I know that in admitting this I am in danger of sounding incredibly old, but I fear the mocking less than I am afeard of the t-shirt gun that almost took my not so young life.
The sun shone down upon Emirates Stadium that June 1st in 2013, we soaked up the last of it as we sang along to Bohemian Rhapsody blasted from the sound system.
As the final notes of Mercury’s most memorable tune washed away into the early evening sun a giant Drunk Bunny bounded onto the stage from behind a skull and crossbones.
Hands rose up and forward to Drunk Bunny, cheers were offered up to him as he bounced about the stage. And as the sun began to slide behind the stadium perimeter it really began to heat up inside.
Almost as bouncy as the Bunny Billie Joe Armstrong looked none the worse for his stint in rehab and he took on that stage and the crowd for two and a half incredible hours.
I was in the mosh pit. Teengirl had insisted and in a bid to prove my agelessness I was more than happy to accompany her. It’s not like I’m new to mosh pits. But this was teengirl’s first one. I was worried, but perhaps worried is too strong a word, I think I felt more trepidation and apprehension. It’s when I look back it’s worry that I feel, but that comes from hindsight.
We could see nothing but the backs of men who seemed to be about 10 foot tall and as the the first few chords of 99 Revolutions blew from the speakers the crowd picked us up in their wave and we were pitched back and forth like ragdolls adrift at sea.
Upon the end of the song the man who was in front of me was behind me, four people further along, teengirl was two rows in front of me and to my right now. The woman I’d been bouncing off for the past 7 minutes had gone completely.
Allegedly 60,000 people filled the Emirates Stadium that June night, it felt like at least triple that amount were crammed into the mosh pit and at least half of them were hulking great sweaty men who insisted on putting their arms up. I was tempted, but reckoned it was bad form to ask them to put their smelly arms down.
At one point I seemed to be the babysitter for 3 young children who must’ve been between 8 and 10 years old and who seemed to be missing a parent or guardian. As a mother of course I felt responsible (although their own parent(s) obviously didn’t!) and when a giant crowdsurfing twentysomething almost landed on top of one of them I couldn’t help but tell him off!!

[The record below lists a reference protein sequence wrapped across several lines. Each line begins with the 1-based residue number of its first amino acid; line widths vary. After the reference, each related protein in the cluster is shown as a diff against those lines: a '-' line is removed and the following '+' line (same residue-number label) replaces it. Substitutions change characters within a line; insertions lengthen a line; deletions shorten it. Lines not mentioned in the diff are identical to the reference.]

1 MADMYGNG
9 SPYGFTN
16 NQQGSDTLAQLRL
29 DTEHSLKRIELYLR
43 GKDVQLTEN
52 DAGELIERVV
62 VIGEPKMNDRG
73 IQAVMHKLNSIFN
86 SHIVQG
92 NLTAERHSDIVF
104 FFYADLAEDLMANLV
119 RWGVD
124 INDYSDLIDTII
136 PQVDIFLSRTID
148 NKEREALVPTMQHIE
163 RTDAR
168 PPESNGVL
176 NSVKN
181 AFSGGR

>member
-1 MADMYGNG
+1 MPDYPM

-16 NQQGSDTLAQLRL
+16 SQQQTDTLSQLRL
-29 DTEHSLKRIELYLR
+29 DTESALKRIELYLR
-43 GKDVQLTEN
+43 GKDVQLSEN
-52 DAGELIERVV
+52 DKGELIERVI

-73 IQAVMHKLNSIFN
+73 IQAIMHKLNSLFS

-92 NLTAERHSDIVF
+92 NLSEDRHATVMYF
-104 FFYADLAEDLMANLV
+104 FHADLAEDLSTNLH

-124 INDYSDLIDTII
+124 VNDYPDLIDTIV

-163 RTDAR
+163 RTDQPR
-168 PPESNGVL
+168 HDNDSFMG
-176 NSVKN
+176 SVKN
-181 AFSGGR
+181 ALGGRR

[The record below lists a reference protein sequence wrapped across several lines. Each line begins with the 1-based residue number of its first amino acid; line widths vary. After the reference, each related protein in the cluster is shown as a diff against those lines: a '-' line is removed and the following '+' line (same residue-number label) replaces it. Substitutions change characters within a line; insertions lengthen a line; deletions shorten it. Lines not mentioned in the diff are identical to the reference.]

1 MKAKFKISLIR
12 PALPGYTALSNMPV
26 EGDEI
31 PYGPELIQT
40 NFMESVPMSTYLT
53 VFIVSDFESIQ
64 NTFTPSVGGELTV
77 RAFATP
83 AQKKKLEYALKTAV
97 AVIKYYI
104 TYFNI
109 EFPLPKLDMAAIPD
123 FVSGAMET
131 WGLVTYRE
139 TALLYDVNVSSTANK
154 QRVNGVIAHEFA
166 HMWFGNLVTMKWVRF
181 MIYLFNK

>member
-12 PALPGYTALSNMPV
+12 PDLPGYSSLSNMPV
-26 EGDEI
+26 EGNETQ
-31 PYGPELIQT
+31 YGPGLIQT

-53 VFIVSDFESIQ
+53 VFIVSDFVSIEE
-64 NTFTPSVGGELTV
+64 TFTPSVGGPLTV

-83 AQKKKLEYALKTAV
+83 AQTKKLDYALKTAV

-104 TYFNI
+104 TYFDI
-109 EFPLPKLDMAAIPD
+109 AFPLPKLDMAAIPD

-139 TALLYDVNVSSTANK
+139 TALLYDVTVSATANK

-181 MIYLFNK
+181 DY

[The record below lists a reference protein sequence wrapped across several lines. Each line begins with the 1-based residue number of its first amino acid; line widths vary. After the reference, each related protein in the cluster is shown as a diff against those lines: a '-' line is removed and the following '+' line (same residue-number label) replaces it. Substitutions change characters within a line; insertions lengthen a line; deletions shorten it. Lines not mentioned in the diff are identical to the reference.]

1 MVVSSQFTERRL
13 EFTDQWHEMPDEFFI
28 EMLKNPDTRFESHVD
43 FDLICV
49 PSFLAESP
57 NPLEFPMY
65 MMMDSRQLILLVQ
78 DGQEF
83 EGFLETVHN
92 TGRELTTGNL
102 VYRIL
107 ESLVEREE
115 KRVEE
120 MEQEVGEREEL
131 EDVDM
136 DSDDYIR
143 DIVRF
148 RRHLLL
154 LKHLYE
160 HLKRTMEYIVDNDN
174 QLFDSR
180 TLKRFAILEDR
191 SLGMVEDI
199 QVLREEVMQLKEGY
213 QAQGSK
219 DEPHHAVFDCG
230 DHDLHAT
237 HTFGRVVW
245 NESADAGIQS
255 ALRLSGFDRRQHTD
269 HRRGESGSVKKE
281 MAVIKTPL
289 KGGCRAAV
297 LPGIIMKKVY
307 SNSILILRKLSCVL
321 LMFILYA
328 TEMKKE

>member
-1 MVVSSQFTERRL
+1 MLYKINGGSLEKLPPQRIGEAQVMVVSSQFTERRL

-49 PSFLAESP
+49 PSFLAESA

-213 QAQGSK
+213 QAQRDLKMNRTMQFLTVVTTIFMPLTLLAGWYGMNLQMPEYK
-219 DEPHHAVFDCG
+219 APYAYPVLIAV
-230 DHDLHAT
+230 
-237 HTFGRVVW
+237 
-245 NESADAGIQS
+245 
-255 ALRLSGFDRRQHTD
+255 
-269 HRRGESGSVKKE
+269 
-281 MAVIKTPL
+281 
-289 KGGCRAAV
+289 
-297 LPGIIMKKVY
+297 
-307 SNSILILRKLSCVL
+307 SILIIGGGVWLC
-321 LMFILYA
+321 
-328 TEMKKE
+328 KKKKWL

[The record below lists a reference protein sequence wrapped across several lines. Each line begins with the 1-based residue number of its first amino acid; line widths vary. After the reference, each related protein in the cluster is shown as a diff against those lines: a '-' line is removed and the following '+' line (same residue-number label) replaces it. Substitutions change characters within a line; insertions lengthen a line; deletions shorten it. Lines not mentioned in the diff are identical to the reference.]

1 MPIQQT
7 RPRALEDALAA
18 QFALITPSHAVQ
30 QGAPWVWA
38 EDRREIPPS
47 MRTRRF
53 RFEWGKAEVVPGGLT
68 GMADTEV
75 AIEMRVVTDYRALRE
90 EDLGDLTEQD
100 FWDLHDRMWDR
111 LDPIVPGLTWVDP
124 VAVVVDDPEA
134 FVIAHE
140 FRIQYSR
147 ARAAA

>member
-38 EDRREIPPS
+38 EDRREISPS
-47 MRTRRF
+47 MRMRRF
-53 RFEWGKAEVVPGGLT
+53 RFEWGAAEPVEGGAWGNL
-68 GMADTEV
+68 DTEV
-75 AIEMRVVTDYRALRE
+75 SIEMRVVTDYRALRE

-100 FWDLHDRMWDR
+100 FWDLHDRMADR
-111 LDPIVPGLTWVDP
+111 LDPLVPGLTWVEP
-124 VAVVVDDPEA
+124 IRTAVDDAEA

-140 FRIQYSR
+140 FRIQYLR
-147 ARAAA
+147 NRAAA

Every paragraph is just proving to you that I’m an old fuddy duddy isn’t it?
Thankfully the moshing was pretty non-violent except for small pockets throughout the crowd and teengirl and I managed quite nicely to bounce around and yet still stay together. Sometimes when the waves got particularly strong or the hands and backs around us became too claustrophobic I felt a not so small hand clasp into mine and hold on for dear life and we rode out the wave together.
We jumped and we sang. We screamed and we shouted. We danced and we were pushed all over the place. We hugged and we smiled.
Until Billie Joe brought out the big guns – the t-shirt cannon that is.
As he prepared to launch t-shirt number 3 into the crowd Billie Joe held the gun aloft and slowly fired it up into the air. The music played on behind him, the guitar screamed in slow motion even the beat of Trey’s drums seemed to slow as the people in front of us realised the t-shirt was headed our way.
I watched their hands go up, I saw their heads rise up to the sky scanning it for the shirt. I clocked the minute they saw it soaring above them and I began to move backwards before I even saw their feet move.
They moved as one hundreds, perhaps even thousands, of fans desperate to catch that t-shirt. Hands raised to the sky, heads up they surged backwards towards us.
I tried. I really tried to stay on my feet. It took mere seconds but it was long enough for me to think I could get really hurt.
I looked up as I fell and saw their backs, their arms all coming down towards me. I knew if I didn’t get up they’d trip over my feet and I’d get crushed as they came down on top of me.
And then I was on my feet.
Teengirl, all 5 foot of her, had grabbed my arm and yanked me back up on my feet before the others in front of me fell.
She’d done the sensible thing and turned round away from the crowd.
I stood next to her, holding onto her, shaking.
She grabbed me in a big hug and said: ‘See you’ve nothing to worry about me mum, I’m the one making sure you’re ok.’
And she’s got some grip on her. The next morning I had a lovely four finger and thumb bruise on my arm.
I am joking when I say I was traumatised but it did give me a really big scare. It’s taken me since June to be able to actually write this down.
PS I don’t know if it was just me but I didn’t leave the Green Day gig with my ears ringing. Made me wonder if there’s sound level rules and regs at the Emirates?
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